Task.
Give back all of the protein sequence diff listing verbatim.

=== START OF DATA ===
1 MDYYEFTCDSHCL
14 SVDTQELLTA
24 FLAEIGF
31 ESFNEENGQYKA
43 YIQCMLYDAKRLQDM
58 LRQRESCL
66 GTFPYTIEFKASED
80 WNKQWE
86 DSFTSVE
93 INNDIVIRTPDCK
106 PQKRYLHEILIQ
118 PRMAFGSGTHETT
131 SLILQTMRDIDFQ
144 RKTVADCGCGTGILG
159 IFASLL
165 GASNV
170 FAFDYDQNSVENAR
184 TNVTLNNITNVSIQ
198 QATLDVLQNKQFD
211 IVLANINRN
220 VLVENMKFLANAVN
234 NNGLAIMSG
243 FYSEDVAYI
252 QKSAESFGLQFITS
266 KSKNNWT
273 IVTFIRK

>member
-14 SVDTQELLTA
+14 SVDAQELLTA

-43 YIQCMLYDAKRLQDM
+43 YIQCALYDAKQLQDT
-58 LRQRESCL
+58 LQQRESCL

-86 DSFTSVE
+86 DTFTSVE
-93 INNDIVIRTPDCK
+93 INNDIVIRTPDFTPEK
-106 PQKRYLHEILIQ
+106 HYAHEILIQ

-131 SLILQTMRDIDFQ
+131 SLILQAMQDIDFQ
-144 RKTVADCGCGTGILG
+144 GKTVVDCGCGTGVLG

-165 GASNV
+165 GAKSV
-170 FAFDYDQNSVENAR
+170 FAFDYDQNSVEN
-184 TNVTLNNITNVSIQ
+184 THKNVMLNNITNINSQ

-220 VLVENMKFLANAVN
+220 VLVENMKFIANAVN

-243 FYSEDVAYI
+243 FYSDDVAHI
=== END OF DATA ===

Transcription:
1 MDYYEFTCDSHCL
14 SVDTQELLTA
24 FLAEIGF
31 ESFNEENGQYKA
43 YIQCMLYDAKRLQDM
58 LRQRESCL
66 GTFPYTIEFKASED
80 WNKQWE
86 DSFTSVE
93 INNDIVIRTPDCK
106 PQKRYLHEILIQ
118 PRMAFGSGTHETT
131 SLILQTMRDIDFQ
144 RKTVADCGCGTGILG
159 IFASLL
165 GASNV
170 FAFDYDQNSVENAR
184 TNVTLNNITNVSIQ
198 QATLDVLQNKQFD
211 IVLANINRN
220 VLVENMKFLANAVN
234 NNGLAIMSG
243 FYSEDVAYI
252 QKSAESFGLQFITS
266 KSKNNWT
273 IVTFIRK

>member
-14 SVDTQELLTA
+14 SVDAQELLTA

-43 YIQCMLYDAKRLQDM
+43 YIQCALYDAKQLQDT
-58 LRQRESCL
+58 LQQRESCL

-86 DSFTSVE
+86 DTFTSVE
-93 INNDIVIRTPDCK
+93 INNDIVIRTPDFTPEK
-106 PQKRYLHEILIQ
+106 HYAHEILIQ

-131 SLILQTMRDIDFQ
+131 SLILQAMQDIDFQ
-144 RKTVADCGCGTGILG
+144 GKTVVDCGCGTGVLG

-165 GASNV
+165 GAKSV
-170 FAFDYDQNSVENAR
+170 FAFDYDQNSVEN
-184 TNVTLNNITNVSIQ
+184 THKNVMLNNITNINSQ

-220 VLVENMKFLANAVN
+220 VLVENMKFIANAVN

-243 FYSEDVAYI
+243 FYSDDVAHI